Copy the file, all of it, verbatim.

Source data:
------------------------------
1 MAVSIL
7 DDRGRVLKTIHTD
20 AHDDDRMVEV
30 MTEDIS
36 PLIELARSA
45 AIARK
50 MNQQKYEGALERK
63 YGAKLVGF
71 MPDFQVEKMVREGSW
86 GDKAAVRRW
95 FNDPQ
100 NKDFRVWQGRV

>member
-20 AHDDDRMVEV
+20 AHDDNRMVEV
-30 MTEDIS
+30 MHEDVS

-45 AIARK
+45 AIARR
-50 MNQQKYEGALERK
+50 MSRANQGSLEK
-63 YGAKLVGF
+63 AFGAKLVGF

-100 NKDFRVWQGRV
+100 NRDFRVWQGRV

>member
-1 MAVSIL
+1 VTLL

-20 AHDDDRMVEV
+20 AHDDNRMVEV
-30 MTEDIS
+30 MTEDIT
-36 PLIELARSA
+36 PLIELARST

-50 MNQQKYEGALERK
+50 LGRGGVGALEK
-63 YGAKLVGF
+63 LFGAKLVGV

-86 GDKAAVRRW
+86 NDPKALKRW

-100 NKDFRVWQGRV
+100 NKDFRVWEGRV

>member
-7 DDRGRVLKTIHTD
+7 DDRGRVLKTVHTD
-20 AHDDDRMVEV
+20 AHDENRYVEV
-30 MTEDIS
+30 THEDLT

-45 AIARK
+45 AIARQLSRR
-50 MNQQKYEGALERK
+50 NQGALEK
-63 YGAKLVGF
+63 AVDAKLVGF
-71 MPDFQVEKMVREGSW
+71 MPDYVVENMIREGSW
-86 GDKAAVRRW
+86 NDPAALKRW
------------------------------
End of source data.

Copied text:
1 MAVSIL
7 DDRGRVLKTIHTD
20 AHDDDRMVEV
30 MTEDIS
36 PLIELARSA
45 AIARK
50 MNQQKYEGALERK
63 YGAKLVGF
71 MPDFQVEKMVREGSW
86 GDKAAVRRW
95 FNDPQ
100 NKDFRVWQGRV

>member
-20 AHDDDRMVEV
+20 AHDDNRMVEV
-30 MTEDIS
+30 MHEDVS

-45 AIARK
+45 AIARR
-50 MNQQKYEGALERK
+50 MSRANQGSLEK
-63 YGAKLVGF
+63 AFGAKLVGF

-100 NKDFRVWQGRV
+100 NRDFRVWQGRV

>member
-1 MAVSIL
+1 VTLL

-20 AHDDDRMVEV
+20 AHDDNRMVEV
-30 MTEDIS
+30 MTEDIT
-36 PLIELARSA
+36 PLIELARST

-50 MNQQKYEGALERK
+50 LGRGGVGALEK
-63 YGAKLVGF
+63 LFGAKLVGV

-86 GDKAAVRRW
+86 NDPKALKRW

-100 NKDFRVWQGRV
+100 NKDFRVWEGRV

>member
-7 DDRGRVLKTIHTD
+7 DDRGRVLKTVHTD
-20 AHDDDRMVEV
+20 AHDENRYVEV
-30 MTEDIS
+30 THEDLT

-45 AIARK
+45 AIARQLSRR
-50 MNQQKYEGALERK
+50 NQGALEK
-63 YGAKLVGF
+63 AVDAKLVGF
-71 MPDFQVEKMVREGSW
+71 MPDYVVENMIREGSW
-86 GDKAAVRRW
+86 NDPAALKRW